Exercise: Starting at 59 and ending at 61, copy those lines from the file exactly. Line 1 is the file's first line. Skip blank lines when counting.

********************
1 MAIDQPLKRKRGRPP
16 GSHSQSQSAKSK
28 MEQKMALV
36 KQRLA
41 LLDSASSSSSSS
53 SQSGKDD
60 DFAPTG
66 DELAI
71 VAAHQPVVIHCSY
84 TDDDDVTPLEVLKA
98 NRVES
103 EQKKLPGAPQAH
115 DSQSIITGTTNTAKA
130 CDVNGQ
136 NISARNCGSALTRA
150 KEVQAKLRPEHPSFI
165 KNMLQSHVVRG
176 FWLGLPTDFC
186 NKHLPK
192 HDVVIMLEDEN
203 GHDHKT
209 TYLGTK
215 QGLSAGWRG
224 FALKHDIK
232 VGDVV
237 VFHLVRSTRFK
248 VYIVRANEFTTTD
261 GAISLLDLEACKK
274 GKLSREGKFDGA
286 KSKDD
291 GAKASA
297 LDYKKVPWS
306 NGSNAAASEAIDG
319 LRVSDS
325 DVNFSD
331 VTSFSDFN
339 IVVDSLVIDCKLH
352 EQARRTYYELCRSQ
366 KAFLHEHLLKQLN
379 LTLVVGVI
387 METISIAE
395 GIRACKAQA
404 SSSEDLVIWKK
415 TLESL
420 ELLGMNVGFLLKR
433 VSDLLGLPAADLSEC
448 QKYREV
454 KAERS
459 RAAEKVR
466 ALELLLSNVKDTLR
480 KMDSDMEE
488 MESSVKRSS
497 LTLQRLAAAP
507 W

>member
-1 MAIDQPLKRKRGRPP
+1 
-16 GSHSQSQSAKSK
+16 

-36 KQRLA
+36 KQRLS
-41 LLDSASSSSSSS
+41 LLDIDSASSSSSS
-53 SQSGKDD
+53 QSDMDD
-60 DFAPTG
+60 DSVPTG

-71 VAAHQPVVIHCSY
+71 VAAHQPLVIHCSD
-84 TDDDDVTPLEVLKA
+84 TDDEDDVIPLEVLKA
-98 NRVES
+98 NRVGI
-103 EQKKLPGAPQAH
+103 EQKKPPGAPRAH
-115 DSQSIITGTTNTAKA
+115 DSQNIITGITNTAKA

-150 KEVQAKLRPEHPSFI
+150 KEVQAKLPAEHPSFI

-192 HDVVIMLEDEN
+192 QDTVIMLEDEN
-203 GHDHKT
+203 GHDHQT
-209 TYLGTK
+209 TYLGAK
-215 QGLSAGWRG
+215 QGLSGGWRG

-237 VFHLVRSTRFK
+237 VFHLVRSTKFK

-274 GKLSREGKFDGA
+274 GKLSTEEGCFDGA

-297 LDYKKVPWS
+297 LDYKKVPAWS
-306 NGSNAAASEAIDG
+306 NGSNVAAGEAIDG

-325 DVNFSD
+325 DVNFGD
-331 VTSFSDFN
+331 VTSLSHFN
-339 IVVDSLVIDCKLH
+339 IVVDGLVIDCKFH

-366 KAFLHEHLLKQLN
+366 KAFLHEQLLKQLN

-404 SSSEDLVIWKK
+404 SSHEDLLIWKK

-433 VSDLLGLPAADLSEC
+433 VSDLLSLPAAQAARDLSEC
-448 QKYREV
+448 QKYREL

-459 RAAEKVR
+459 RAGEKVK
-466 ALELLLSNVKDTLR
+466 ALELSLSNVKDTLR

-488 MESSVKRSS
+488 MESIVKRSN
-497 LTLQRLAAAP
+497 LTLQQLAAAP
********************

+16 

-36 KQRLA
+36 KQRLS